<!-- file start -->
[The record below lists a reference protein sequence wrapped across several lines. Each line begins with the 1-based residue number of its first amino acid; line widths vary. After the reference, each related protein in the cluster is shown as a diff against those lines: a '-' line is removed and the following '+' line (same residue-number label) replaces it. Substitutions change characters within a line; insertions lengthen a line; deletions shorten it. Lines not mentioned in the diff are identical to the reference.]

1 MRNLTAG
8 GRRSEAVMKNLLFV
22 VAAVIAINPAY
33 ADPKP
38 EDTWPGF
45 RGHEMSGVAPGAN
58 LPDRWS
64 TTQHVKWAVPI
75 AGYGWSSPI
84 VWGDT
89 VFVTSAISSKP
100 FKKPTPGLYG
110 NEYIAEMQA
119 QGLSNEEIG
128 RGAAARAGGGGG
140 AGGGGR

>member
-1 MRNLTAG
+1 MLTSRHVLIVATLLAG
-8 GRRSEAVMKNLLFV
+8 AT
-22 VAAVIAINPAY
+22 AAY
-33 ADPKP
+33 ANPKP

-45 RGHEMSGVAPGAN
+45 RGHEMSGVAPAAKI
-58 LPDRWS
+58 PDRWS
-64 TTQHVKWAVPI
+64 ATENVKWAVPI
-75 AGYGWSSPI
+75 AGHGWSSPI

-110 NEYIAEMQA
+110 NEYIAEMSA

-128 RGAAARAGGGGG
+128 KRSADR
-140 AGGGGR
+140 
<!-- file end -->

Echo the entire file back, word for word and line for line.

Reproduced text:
[The record below lists a reference protein sequence wrapped across several lines. Each line begins with the 1-based residue number of its first amino acid; line widths vary. After the reference, each related protein in the cluster is shown as a diff against those lines: a '-' line is removed and the following '+' line (same residue-number label) replaces it. Substitutions change characters within a line; insertions lengthen a line; deletions shorten it. Lines not mentioned in the diff are identical to the reference.]

1 MRNLTAG
8 GRRSEAVMKNLLFV
22 VAAVIAINPAY
33 ADPKP
38 EDTWPGF
45 RGHEMSGVAPGAN
58 LPDRWS
64 TTQHVKWAVPI
75 AGYGWSSPI
84 VWGDT
89 VFVTSAISSKP
100 FKKPTPGLYG
110 NEYIAEMQA
119 QGLSNEEIG
128 RGAAARAGGGGG
140 AGGGGR

>member
-1 MRNLTAG
+1 MLTSRHVLIVATLLAG
-8 GRRSEAVMKNLLFV
+8 AT
-22 VAAVIAINPAY
+22 AAY
-33 ADPKP
+33 ANPKP

-45 RGHEMSGVAPGAN
+45 RGHEMSGVAPAAKI
-58 LPDRWS
+58 PDRWS
-64 TTQHVKWAVPI
+64 ATENVKWAVPI
-75 AGYGWSSPI
+75 AGHGWSSPI

-110 NEYIAEMQA
+110 NEYIAEMSA

-128 RGAAARAGGGGG
+128 KRSADR
-140 AGGGGR
+140 